I would be lying to say that this wasn’t an odd show. The stage was next to the entrance of some hip hop club which was playing good music (Tribe Called Quest, Jay Z) but had young patrons with anatomy bursting this way and that. The air was dense with body spray, properly fitting clothes were scarce and our attention was elusive, but we played on….
Big thanks to Content Magazine though, this footage is dope.
This past July, The Rum Diary played their first show in five years at the C.A.M.P. festival in Guerneville. Huddled in the middle of a redwood forest, they resisted the primal urge to chant the Ewok Song (Yub Nub) for an hour straight, and played some songs. Thanks to Joe for capturing the nice sounds.
The Up Town is to B. Hamilton what the Cavern Club was to The Beatles…
Anybody got any bits about airplane food?
We at Parks and Records made a little video for the song “The Many People Never Resting,” from the album Parhelion by Silian Rail. Enjoy!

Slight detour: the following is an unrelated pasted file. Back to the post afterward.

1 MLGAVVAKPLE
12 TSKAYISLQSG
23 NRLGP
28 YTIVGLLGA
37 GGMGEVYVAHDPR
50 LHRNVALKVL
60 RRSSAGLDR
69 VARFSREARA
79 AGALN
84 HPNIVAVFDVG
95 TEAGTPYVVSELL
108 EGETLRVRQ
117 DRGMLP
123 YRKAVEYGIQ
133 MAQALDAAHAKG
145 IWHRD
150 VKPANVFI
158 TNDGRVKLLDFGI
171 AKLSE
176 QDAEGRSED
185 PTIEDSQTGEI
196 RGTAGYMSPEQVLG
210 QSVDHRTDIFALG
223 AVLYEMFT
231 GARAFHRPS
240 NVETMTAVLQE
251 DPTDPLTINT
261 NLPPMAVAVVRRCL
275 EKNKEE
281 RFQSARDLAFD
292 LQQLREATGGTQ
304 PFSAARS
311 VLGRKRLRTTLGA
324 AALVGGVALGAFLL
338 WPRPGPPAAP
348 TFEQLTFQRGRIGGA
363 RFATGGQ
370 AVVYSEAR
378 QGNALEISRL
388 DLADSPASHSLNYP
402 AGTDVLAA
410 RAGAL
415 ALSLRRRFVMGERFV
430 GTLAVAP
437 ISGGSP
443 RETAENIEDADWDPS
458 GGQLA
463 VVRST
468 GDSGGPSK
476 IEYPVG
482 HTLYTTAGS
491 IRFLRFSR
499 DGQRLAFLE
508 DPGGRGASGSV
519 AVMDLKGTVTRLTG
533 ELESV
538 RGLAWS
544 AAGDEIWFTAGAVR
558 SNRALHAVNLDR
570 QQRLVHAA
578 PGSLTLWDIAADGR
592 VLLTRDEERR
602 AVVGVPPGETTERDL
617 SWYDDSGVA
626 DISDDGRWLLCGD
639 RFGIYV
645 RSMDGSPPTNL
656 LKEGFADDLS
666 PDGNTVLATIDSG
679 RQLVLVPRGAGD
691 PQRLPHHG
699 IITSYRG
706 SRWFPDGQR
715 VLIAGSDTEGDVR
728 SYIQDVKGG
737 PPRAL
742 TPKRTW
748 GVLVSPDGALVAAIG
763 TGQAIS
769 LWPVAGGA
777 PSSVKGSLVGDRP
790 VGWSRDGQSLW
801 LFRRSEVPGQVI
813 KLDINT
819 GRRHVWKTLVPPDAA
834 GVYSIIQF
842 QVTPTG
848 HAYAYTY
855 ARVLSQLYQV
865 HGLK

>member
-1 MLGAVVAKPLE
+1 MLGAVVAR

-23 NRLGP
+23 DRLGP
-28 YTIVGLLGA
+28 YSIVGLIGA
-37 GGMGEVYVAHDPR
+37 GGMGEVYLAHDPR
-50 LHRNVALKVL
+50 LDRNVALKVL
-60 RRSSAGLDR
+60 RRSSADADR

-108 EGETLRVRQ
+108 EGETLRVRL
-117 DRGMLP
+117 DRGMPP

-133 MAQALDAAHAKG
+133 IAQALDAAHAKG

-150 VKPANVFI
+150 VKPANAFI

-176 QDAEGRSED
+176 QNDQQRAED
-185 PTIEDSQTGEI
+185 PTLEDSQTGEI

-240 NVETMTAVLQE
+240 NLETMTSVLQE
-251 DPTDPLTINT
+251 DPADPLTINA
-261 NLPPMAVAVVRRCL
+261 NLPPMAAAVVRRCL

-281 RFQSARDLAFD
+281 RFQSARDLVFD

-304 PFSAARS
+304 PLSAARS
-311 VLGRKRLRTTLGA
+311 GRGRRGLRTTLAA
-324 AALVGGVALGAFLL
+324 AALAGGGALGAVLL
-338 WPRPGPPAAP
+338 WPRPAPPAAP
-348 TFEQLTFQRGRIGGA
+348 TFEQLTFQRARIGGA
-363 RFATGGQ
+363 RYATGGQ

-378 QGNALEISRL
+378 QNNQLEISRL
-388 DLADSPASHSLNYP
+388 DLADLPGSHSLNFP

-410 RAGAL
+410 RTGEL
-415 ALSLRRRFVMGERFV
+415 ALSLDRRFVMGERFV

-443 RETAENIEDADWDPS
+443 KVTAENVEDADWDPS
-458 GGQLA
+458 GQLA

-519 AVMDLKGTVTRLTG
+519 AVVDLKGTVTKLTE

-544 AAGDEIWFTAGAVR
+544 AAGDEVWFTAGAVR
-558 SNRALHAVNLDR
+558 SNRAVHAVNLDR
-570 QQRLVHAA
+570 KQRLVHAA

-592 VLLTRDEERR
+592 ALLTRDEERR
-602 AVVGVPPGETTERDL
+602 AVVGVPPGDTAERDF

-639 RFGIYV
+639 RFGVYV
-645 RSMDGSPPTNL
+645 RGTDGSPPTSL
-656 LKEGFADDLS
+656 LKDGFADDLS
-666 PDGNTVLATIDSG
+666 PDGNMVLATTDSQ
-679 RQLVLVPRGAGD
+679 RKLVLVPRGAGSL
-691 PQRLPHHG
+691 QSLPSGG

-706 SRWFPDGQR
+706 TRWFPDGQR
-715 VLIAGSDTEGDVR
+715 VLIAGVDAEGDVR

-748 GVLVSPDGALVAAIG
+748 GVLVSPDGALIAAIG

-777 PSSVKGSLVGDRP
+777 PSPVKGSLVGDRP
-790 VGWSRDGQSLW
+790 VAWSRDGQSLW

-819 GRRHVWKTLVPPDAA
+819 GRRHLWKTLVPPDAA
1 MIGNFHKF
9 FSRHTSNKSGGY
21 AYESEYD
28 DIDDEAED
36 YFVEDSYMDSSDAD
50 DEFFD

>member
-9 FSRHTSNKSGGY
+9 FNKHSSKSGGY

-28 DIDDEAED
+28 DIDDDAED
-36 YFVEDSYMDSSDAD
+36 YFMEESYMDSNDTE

You can purchase Parhelion by Silian Rail here on CD or:
Ah yes, the good old days. The boys have gotten back together to assemble a greatest hits of Rum Dairy tracks along with a short documentary as well. There are 17 tracks total, 4 are very rare and 3 are totally unreleased.
You can purchase the cd from our store or
“One of my favorite Bay Area bands”
– East Bay Express
“We may be able to definitively say that the Rum Diary was Cotati’s greatest indie-rock export, adored by a wide swath of the population—from SSU stoners to dive-bar denizens to serious music fans.”
– Gabe Meline, City Sound Enertia, Bohemian.com
Take a hearty stock of of rhythm (as in TWO rhythm sections), add a liberal dose of dreampop-postrock guitar (a la Mogwai or Three Mile Pilot), drizzle in a tincture of emocore (of the ethereal harmony variety) and voila! you’ve got the formula for what ails ya. Borrowing the catchy if not exactly applicable title of an early tome from the Good Late Dr. Gonzo for their collective monicker, The Rum Diary were on a quest to make as many friends and blow as many minds as possible, from the wilds of Sonoma County divebars to the crumbling decay(dence) of urban outposts and warehouse lofts they have unselfishly and uncompromisingly brought their message to themasses. And the rest is history: scattering through-out the country, impressing at least one member of Fugazi (has David Gilmour heard this shit?) and setting the bar ever higher with every new release. “Retrospective” captures it all and then some. 17 tracks total.